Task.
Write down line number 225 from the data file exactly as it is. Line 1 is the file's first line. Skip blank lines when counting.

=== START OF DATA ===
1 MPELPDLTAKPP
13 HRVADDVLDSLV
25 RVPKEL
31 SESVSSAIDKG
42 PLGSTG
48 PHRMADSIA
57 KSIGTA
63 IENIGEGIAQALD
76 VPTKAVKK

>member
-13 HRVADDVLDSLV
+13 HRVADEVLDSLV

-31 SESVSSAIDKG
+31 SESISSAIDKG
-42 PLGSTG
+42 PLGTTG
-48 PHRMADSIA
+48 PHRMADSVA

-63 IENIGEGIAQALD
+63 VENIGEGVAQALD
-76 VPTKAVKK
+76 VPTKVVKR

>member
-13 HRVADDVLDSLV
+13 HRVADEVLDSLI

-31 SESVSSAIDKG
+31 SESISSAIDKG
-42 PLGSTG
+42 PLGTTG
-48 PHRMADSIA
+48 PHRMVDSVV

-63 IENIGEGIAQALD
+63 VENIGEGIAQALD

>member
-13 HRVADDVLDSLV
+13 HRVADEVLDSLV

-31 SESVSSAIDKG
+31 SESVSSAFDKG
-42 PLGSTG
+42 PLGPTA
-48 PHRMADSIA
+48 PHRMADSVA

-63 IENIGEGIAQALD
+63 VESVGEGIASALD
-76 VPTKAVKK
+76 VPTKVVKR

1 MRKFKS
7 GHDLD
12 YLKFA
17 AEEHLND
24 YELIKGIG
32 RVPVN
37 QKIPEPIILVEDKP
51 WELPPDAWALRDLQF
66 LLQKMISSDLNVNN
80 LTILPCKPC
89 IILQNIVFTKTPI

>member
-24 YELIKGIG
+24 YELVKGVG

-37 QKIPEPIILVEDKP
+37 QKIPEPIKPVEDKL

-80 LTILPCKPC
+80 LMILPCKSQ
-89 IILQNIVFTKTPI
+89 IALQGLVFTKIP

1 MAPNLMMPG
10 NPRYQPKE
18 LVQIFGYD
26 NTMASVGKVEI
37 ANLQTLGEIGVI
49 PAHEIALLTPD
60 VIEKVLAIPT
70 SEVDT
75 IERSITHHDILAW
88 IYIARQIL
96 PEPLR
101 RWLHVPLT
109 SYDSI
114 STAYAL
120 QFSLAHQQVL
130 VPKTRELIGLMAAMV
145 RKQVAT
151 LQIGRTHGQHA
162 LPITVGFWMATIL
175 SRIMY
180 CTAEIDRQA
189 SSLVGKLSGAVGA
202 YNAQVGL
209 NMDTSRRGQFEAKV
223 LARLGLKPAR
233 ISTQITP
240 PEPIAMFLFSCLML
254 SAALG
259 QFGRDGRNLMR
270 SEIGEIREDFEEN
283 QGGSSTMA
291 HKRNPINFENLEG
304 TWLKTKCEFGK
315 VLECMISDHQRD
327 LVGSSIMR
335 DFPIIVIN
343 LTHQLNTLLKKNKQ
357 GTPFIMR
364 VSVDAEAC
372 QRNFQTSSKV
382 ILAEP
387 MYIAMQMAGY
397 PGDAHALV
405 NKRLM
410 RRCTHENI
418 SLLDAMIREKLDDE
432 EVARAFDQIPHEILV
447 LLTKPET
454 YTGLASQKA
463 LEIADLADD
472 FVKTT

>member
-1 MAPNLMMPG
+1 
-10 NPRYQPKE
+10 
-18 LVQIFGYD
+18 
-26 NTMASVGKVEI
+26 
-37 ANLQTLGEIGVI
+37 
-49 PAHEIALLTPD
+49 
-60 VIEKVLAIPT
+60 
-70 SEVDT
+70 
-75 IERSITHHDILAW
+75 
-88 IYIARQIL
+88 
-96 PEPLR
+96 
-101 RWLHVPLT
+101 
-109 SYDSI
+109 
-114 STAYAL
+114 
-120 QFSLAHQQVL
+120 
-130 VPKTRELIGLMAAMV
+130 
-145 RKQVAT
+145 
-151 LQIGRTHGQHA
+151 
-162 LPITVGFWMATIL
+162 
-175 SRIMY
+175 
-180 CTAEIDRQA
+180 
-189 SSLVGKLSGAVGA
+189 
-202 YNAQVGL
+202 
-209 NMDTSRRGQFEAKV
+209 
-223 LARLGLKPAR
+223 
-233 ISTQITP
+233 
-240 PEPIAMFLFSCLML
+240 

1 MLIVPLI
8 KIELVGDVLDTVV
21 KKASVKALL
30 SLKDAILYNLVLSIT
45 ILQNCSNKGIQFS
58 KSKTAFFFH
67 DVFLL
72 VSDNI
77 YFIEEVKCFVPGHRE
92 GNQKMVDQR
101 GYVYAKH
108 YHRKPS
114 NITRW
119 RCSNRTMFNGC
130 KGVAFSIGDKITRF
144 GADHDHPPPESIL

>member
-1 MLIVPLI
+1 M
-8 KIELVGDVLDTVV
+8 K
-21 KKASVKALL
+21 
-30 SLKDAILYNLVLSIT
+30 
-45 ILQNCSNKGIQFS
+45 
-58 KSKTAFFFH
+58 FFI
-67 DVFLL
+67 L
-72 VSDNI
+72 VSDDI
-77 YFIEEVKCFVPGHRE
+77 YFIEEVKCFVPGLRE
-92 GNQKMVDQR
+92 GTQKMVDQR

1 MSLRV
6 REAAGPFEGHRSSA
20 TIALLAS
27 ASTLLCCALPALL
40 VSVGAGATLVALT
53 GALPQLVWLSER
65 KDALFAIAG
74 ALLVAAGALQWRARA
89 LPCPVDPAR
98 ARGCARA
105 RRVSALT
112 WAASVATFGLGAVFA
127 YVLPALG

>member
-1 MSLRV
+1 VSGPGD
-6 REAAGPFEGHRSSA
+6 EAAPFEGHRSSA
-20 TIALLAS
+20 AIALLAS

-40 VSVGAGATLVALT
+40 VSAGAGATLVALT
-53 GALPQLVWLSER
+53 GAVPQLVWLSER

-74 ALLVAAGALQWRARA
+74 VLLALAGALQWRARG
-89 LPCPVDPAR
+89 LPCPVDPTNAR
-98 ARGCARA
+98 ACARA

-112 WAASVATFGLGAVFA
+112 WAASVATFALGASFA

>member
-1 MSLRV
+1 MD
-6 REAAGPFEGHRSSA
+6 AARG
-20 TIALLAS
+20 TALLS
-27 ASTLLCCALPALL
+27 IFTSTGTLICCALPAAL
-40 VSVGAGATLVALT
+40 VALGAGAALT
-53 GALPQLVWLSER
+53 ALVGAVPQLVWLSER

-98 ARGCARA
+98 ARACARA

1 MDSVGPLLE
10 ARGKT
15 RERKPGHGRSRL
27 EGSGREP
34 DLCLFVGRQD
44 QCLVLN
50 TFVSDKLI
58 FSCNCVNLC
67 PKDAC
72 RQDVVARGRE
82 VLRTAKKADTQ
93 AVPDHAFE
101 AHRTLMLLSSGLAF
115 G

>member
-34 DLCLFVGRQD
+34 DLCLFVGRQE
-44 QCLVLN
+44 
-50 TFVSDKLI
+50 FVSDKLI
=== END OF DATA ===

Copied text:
+1 VSGPGD